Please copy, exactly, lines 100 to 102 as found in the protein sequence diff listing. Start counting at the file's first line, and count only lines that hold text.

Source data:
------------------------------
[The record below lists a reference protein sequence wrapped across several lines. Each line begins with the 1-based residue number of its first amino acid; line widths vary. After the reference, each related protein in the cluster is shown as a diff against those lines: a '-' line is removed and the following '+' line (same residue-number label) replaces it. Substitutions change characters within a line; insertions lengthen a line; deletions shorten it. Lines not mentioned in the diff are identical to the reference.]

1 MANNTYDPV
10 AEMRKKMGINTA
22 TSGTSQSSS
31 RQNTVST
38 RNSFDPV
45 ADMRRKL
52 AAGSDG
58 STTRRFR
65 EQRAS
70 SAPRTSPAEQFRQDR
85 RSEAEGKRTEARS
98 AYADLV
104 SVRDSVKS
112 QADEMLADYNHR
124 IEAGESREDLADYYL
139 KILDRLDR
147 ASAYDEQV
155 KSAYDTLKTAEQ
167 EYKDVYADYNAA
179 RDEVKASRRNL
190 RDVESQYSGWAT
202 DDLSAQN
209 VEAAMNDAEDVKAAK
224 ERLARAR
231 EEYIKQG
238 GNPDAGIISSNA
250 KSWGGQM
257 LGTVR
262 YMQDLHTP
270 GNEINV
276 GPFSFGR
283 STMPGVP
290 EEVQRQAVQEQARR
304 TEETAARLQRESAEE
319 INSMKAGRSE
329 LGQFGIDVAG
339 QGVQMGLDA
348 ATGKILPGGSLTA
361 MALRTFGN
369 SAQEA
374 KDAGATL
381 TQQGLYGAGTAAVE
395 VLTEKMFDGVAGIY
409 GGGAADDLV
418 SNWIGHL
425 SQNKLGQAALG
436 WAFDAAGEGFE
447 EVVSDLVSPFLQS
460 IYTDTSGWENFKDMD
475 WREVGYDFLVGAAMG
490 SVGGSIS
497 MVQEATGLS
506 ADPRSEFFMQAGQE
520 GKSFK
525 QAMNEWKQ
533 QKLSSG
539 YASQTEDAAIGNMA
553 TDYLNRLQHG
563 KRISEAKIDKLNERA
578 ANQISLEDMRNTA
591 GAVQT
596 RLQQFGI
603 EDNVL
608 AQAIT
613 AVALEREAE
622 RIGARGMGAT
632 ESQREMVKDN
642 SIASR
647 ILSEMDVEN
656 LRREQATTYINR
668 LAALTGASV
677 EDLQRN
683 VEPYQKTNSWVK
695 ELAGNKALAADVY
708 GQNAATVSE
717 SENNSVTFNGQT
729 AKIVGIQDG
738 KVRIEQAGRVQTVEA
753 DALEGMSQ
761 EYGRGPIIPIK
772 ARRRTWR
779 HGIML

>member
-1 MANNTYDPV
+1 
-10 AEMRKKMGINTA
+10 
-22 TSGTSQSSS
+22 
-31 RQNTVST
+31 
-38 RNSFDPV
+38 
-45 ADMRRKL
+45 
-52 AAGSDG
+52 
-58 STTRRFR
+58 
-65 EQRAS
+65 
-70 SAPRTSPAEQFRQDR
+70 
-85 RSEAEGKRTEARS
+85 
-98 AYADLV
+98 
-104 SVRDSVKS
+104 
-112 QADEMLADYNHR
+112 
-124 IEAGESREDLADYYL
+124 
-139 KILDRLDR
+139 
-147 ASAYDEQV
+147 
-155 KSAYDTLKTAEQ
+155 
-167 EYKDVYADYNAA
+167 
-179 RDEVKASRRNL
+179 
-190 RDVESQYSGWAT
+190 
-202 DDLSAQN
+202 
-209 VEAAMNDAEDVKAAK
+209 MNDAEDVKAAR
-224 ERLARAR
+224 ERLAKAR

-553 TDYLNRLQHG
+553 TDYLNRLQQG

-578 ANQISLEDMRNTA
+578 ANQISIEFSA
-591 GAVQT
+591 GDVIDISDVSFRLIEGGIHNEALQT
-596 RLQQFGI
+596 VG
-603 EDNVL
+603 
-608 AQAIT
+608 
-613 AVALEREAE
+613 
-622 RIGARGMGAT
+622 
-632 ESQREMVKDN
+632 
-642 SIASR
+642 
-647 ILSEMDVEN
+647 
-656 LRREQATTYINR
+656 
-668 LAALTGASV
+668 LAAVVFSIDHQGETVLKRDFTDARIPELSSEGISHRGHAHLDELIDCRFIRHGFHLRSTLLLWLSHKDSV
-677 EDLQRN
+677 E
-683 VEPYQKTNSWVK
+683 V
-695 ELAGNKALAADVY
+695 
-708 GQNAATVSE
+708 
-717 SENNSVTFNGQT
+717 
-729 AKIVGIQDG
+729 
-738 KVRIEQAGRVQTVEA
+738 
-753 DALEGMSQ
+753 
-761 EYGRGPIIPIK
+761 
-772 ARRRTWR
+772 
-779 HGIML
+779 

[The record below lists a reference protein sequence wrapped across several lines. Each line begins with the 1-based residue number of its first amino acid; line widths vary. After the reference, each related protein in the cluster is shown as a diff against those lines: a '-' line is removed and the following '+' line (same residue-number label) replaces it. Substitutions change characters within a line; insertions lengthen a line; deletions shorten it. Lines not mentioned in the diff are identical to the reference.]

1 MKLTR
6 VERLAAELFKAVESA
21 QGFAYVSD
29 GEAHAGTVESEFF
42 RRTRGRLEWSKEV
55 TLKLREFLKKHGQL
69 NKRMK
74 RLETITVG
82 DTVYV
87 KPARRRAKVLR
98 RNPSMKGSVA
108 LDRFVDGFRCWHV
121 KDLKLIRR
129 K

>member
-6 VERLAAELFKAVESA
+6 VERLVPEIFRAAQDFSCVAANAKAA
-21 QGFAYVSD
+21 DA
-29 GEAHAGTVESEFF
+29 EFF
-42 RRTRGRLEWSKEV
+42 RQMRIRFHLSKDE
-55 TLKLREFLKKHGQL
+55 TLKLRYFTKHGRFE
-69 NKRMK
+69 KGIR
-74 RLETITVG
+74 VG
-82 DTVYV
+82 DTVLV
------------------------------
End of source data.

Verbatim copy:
+58 
-65 EQRAS
+65 